Neither of the magicians are on the payroll, but they frequently plug products available for purchase in the front of the store. 

Several of the customers in attendance got excited about the magic they were learning. The hope is that they’ll come back to see the full-on magic shows. Braun’s also has a trick up his sleeve when it’s time to get quality magicians on the stage. 

Visiting magicians such as Gregory Wilson, John Michael Hinton, Nick Locapo, Denny Corby, Nathan Kranzo and others bring plenty of talent. These are performers who probably wouldn’t  bother with stopping in Louisville if it weren’t for Braun’s other gig. 

In 2014, Braun and Daniel Martin started up a consulting business called The Magic Firm. You bring in your magic show, and they help you figure out what works and what doesn’t. They help with the technical stuff — Braun is a guy who design tricks — but The Magic Firm also helps find and refine the theatrical elements that go beyond the mechanics, and help each show become one of a kind. 

“We talk all the time about finding whatever that is that inspires you more importantly outside of magic,” said Braun. “Because if you find it in the side of the art form you’re already in, you’re going to become a parrot no matter what.” 

Braun knows magic, but he also knows business. When a magician comes to work with The Magic Firm, they usually do a couple of shows in the J&B Theatre. Braun gets a neat show for his customers, and the magicians get an audience to try tricks out on. He uses one business to feed the other and continue to grow the audience for magic. 

Brent M. Braun teaching magic.

Which brings us back to Thursday night.

Among his many qualities, Clark always brings a sense of wonder with him when he performs magic. It’d be a mistake to call it “childlike,” but he always exudes the same feeling of discovery kids have when they are introduced to up-close magic. Unsurprising, this went over pretty well with the kid he’s teaching a magic trick to.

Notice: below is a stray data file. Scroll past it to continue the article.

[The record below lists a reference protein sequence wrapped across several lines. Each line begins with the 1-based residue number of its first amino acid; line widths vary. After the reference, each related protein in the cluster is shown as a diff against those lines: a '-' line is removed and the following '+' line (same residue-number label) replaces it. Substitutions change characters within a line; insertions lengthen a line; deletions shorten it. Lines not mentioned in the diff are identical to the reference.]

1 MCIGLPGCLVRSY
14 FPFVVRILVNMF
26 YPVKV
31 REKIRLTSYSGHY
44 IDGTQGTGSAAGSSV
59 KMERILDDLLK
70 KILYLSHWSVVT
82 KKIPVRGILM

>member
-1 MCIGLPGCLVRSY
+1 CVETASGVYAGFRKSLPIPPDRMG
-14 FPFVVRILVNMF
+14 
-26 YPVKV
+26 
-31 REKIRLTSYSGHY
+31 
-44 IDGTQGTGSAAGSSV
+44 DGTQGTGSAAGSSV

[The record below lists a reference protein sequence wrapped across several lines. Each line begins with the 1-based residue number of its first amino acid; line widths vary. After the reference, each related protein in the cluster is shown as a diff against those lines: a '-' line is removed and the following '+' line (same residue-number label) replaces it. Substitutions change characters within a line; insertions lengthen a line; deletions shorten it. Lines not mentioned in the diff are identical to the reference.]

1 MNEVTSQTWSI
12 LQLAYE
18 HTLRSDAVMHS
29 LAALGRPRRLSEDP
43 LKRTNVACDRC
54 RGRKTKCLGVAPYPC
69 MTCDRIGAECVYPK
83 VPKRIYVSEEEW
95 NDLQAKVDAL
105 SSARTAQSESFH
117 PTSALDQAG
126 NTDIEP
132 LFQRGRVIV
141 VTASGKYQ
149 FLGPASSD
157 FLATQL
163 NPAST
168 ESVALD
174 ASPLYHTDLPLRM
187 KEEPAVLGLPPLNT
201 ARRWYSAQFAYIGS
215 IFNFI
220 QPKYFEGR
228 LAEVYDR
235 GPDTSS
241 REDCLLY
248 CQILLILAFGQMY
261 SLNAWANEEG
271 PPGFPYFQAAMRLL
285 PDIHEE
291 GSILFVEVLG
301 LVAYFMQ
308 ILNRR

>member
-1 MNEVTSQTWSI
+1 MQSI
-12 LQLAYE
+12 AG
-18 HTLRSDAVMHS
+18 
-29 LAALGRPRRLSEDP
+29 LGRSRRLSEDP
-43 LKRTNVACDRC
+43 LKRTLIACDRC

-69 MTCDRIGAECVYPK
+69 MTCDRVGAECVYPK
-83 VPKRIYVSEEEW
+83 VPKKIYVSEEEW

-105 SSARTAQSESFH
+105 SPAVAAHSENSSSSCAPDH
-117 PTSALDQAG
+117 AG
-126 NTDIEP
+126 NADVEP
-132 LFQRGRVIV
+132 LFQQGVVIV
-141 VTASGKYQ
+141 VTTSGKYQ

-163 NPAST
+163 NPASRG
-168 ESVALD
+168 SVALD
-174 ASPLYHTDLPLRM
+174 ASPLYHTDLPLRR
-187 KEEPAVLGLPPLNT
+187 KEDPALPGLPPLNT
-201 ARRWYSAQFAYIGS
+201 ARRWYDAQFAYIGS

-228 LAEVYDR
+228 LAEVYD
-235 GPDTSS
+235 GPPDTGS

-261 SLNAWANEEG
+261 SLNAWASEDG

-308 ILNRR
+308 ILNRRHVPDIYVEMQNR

The night I visited, Clark taught Chris — age 8 — his first magic trick: how to make one little foam ball turn into two. 

“I’m starting out with sponge balls because I have four, so it’s a mirror, two and two,” explained Clark. “I’m showing him what we call the four count sequence.” 

The small sponge balls squish up and collapse pretty easily, making the trick ideal for young hands still low on the dexterity scale. After a minute or two and several attempts, Chris got the trick right. 

“This is a good first trick, because it shows you the basics of sleight-of-hand,” said Clark. 

At the other end of the table, Darshwood worked card tricks with Harrison, a 15-year-old high school kid. Darshwood is a little slicker than Clark, and Harrison wore the universally-understood teenager expression of, “I’m too cool and refuse to be impressed.” But it turns out Harrison has been studying magic at home. Once Darshwood proved that he wasn’t going to talk down to Harrison, the two started talking shop.  

At another table, Braun worked card tricks, and his pupil had clearly been to the shop before. He brought a thick book with him. There were highlighted portions scattered across every page, sticky notes saving particular passages. This guy was serious. He was completely swept away by the sleight-of-hand he saw, hoping to replicate it.  

And not to prestidigitate a falsely saccharine ending, but that actually is the real magic at J&B. You can be 8 or 82, you can be the kid learning your very first trick or the guy who helps magicians all over the world conjure wonders, and it won’t matter. Even if you know every single step of every single trick, as long as you are willing, you can still be swept up in the flash and flourish of card tricks, the disappearance of English pennies and the lore to be found in secret theaters.